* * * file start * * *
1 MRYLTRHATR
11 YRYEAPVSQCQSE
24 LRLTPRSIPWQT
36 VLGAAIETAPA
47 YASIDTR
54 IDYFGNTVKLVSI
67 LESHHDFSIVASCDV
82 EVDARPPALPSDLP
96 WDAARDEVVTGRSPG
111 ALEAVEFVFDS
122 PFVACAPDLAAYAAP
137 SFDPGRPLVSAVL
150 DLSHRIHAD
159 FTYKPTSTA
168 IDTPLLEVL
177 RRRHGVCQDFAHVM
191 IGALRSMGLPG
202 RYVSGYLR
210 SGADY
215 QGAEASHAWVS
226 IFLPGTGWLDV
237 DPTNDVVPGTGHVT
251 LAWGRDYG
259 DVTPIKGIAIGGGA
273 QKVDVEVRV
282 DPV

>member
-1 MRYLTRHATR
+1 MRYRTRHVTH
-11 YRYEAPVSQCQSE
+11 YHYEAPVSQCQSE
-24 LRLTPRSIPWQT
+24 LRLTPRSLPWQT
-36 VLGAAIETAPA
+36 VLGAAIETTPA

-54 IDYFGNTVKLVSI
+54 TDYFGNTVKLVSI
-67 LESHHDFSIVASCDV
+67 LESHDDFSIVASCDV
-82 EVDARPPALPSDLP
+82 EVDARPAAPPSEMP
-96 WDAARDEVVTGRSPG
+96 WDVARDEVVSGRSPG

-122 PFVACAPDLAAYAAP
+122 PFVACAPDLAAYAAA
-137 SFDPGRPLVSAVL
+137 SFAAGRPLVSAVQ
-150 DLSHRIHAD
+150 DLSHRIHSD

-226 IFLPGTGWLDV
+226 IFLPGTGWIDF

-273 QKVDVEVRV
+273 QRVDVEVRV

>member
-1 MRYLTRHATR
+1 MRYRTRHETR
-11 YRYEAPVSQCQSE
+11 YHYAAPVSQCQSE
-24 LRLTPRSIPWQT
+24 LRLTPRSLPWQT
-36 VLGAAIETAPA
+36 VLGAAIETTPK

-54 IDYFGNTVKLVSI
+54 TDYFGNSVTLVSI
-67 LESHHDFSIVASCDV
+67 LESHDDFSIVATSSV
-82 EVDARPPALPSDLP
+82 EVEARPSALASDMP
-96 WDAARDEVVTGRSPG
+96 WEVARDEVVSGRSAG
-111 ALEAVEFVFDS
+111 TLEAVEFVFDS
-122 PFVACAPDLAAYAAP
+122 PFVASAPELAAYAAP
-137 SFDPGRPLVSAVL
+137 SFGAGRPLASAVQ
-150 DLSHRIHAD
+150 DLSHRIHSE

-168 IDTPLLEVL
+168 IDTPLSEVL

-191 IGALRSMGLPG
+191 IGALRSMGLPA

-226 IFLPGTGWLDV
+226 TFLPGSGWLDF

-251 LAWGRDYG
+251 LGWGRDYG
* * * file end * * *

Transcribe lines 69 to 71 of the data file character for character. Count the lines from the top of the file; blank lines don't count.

-96 WDAARDEVVTGRSPG
+96 WEVARDEVVSGRSAG
-111 ALEAVEFVFDS